client.println("text-decoration: none; font-size: 30px; margin: 2px; cursor: pointer;}");
            client.println(".button2 {background-color: #77878A;}</style></head>");
            
            // Web Page Heading
            client.println("<body><h1>ESP8266 Web Server</h1>");
            
            // Display current state, and ON/OFF buttons for GPIO 5  
            client.println("<p>GPIO 5 - State " + output5State + "</p>");
            // If the output5State is off, it displays the ON button       
            if (output5State=="off") {
              client.println("<p><a href=\"/5/on\"><button class=\"button\">ON</button></a></p>");
            } else {
              client.println("<p><a href=\"/5/off\"><button class=\"button button2\">OFF</button></a></p>");
            } 
               
            // Display current state, and ON/OFF buttons for GPIO 4  
            client.println("<p>GPIO 4 - State " + output4State + "</p>");
            // If the output4State is off, it displays the ON button       
            if (output4State=="off") {
              client.println("<p><a href=\"/4/on\"><button class=\"button\">ON</button></a></p>");
            } else {
              client.println("<p><a href=\"/4/off\"><button class=\"button button2\">OFF</button></a></p>");
            }
            client.println("</body></html>");
            
            // The HTTP response ends with another blank line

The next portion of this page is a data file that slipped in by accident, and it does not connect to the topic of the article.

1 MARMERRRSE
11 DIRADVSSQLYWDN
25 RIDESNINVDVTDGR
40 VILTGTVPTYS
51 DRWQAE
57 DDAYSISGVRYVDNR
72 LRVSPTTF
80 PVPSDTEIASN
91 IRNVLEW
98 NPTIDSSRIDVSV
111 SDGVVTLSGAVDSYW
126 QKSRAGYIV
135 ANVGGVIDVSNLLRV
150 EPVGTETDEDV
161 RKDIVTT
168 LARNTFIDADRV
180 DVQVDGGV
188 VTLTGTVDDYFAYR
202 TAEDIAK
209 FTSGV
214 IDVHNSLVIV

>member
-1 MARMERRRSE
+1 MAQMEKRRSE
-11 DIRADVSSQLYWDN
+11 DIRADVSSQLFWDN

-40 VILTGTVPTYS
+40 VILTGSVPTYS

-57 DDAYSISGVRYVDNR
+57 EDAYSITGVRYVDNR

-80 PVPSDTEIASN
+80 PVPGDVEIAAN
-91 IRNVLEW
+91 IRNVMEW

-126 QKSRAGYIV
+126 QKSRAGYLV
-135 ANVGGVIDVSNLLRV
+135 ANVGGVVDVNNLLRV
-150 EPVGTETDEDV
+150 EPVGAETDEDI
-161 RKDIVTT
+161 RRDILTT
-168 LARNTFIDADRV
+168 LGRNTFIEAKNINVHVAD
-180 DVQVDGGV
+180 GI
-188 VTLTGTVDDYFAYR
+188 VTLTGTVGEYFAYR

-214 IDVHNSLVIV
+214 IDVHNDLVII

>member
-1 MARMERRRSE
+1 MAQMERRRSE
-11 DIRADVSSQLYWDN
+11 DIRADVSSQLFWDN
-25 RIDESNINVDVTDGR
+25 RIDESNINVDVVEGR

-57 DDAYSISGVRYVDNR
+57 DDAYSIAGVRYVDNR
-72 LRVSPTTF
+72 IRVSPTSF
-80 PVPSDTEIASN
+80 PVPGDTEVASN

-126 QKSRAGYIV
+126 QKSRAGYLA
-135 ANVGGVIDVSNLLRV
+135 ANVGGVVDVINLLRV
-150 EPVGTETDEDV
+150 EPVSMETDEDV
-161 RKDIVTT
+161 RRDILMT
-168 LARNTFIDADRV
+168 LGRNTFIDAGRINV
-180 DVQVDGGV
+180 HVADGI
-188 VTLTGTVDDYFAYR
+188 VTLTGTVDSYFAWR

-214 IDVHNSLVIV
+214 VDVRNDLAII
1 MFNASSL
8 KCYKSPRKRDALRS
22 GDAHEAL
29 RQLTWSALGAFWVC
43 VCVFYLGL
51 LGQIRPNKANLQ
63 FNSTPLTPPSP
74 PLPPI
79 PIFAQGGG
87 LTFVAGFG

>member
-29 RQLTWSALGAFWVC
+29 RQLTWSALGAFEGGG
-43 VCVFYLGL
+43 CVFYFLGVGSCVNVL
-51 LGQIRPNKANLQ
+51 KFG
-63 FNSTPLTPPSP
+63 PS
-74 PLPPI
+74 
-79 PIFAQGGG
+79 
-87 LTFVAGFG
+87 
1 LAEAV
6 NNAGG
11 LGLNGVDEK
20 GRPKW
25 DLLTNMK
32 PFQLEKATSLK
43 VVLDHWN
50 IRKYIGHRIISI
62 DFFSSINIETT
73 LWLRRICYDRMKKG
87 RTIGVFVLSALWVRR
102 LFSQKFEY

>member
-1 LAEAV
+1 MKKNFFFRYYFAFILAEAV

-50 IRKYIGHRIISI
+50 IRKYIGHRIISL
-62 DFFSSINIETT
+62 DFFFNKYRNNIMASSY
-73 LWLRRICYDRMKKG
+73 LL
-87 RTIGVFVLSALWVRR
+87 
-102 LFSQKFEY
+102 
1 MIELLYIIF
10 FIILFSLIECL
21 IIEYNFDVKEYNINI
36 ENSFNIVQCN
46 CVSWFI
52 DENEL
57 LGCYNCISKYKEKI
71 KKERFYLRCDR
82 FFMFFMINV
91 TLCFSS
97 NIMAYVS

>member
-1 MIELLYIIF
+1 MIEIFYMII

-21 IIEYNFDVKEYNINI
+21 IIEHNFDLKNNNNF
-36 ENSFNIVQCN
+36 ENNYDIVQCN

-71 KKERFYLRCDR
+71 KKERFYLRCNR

client.println();
            // Break out of the while loop
            break;
          } else { // if you got a newline, then clear currentLine
            currentLine = "";
          }
        } else if (c != '\r') {  // if you got anything else but a carriage return character,
          currentLine += c;      // add it to the end of the currentLine
        }
      }
    }
    // Clear the header variable
    header = "";
    // Close the connection
    client.stop();
    Serial.println("Client disconnected.");
    Serial.println("");
  }
}

Where I changed the ssid and the password to my home’s network. And although I see the blue LED of the programmer flashing, I get this message:

esptool.py v2.8
Serial port COM8
Connecting........_____....._____....._____....._____....._____....._____.....____Traceback (most recent call last):
  File "C:\Users\alex\AppData\Local\Arduino15\packages\esp8266\hardware\esp8266\2.7.3/tools/upload.py", line 65, in <module>
    esptool.main(cmdline)
  File "C:/Users/alex/AppData/Local/Arduino15/packages/esp8266/hardware/esp8266/2.7.3/tools/esptool\esptool.py", line 2890, in main
    esp.connect(args.before)
  File "C:/Users/alex/AppData/Local/Arduino15/packages/esp8266/hardware/esp8266/2.7.3/tools/esptool\esptool.py", line 483, in connect
    raise FatalError('Failed to connect to %s: %s' % (self.CHIP_NAME, last_error))
esptool.FatalError: Failed to connect to ESP8266: Timed out waiting for packet header
esptool.FatalError: Failed to connect to ESP8266: Timed out waiting for packet header

Someone??

"Connecting......................................____"

This usually means you selected the wrong serial port in the IDE, or something else has control of that port.

What is a programming USB? Do you mean the programming adapter Paul recommended? Make sure the switch is in the PROG position when you plug the adapter into the USB port.

Also, run the Device Manager and expand the Ports line as shown below. This will show you the port number when you plug in the adapter.

device_manager.jpg

device_manager.jpg